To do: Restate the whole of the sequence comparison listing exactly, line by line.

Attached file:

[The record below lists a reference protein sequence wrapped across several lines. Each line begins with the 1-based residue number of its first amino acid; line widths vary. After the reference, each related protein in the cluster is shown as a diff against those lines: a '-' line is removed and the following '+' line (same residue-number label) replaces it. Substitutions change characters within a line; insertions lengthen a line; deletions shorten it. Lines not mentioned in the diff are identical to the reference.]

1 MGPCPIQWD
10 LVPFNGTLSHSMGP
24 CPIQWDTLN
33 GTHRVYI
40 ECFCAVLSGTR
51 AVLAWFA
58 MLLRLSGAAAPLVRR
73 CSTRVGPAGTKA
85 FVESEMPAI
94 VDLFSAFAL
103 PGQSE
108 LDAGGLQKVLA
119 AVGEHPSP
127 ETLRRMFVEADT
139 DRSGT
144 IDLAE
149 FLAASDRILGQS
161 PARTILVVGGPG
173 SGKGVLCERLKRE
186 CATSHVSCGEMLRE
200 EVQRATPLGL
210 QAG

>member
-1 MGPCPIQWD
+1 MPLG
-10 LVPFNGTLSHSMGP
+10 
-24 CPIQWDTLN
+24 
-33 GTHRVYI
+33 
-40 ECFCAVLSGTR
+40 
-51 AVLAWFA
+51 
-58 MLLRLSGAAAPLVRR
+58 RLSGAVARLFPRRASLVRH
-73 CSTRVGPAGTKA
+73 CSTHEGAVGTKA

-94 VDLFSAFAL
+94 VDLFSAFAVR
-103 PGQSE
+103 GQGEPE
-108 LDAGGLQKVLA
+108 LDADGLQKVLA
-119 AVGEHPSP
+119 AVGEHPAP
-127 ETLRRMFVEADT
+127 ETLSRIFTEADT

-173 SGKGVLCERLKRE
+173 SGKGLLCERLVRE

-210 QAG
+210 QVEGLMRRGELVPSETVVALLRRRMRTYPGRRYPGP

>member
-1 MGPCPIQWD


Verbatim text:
[The record below lists a reference protein sequence wrapped across several lines. Each line begins with the 1-based residue number of its first amino acid; line widths vary. After the reference, each related protein in the cluster is shown as a diff against those lines: a '-' line is removed and the following '+' line (same residue-number label) replaces it. Substitutions change characters within a line; insertions lengthen a line; deletions shorten it. Lines not mentioned in the diff are identical to the reference.]

1 MGPCPIQWD
10 LVPFNGTLSHSMGP
24 CPIQWDTLN
33 GTHRVYI
40 ECFCAVLSGTR
51 AVLAWFA
58 MLLRLSGAAAPLVRR
73 CSTRVGPAGTKA
85 FVESEMPAI
94 VDLFSAFAL
103 PGQSE
108 LDAGGLQKVLA
119 AVGEHPSP
127 ETLRRMFVEADT
139 DRSGT
144 IDLAE
149 FLAASDRILGQS
161 PARTILVVGGPG
173 SGKGVLCERLKRE
186 CATSHVSCGEMLRE
200 EVQRATPLGL
210 QAG

>member
-1 MGPCPIQWD
+1 MPLG
-10 LVPFNGTLSHSMGP
+10 
-24 CPIQWDTLN
+24 
-33 GTHRVYI
+33 
-40 ECFCAVLSGTR
+40 
-51 AVLAWFA
+51 
-58 MLLRLSGAAAPLVRR
+58 RLSGAVARLFPRRASLVRH
-73 CSTRVGPAGTKA
+73 CSTHEGAVGTKA

-94 VDLFSAFAL
+94 VDLFSAFAVR
-103 PGQSE
+103 GQGEPE
-108 LDAGGLQKVLA
+108 LDADGLQKVLA
-119 AVGEHPSP
+119 AVGEHPAP
-127 ETLRRMFVEADT
+127 ETLSRIFTEADT

-173 SGKGVLCERLKRE
+173 SGKGLLCERLVRE

-210 QAG
+210 QVEGLMRRGELVPSETVVALLRRRMRTYPGRRYPGP

>member
-1 MGPCPIQWD